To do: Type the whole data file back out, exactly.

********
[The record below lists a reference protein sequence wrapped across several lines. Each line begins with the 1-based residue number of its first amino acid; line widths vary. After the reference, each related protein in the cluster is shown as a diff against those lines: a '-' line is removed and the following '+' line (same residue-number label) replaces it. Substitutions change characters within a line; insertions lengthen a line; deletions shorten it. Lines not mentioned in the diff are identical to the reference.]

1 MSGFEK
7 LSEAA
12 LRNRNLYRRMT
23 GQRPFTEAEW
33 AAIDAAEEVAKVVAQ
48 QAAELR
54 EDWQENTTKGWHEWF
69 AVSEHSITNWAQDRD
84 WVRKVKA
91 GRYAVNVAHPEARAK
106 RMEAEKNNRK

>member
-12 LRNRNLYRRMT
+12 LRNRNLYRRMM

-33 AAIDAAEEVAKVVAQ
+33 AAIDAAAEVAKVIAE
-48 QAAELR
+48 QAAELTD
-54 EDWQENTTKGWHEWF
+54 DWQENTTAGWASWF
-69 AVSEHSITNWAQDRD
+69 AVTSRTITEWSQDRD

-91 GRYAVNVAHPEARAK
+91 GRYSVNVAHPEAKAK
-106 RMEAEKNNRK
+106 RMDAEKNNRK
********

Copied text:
[The record below lists a reference protein sequence wrapped across several lines. Each line begins with the 1-based residue number of its first amino acid; line widths vary. After the reference, each related protein in the cluster is shown as a diff against those lines: a '-' line is removed and the following '+' line (same residue-number label) replaces it. Substitutions change characters within a line; insertions lengthen a line; deletions shorten it. Lines not mentioned in the diff are identical to the reference.]

1 MSGFEK
7 LSEAA
12 LRNRNLYRRMT
23 GQRPFTEAEW
33 AAIDAAEEVAKVVAQ
48 QAAELR
54 EDWQENTTKGWHEWF
69 AVSEHSITNWAQDRD
84 WVRKVKA
91 GRYAVNVAHPEARAK
106 RMEAEKNNRK

>member
-12 LRNRNLYRRMT
+12 LRNRNLYRRMM

-33 AAIDAAEEVAKVVAQ
+33 AAIDAAAEVAKVIAE
-48 QAAELR
+48 QAAELTD
-54 EDWQENTTKGWHEWF
+54 DWQENTTAGWASWF
-69 AVSEHSITNWAQDRD
+69 AVTSRTITEWSQDRD

-91 GRYAVNVAHPEARAK
+91 GRYSVNVAHPEAKAK
-106 RMEAEKNNRK
+106 RMDAEKNNRK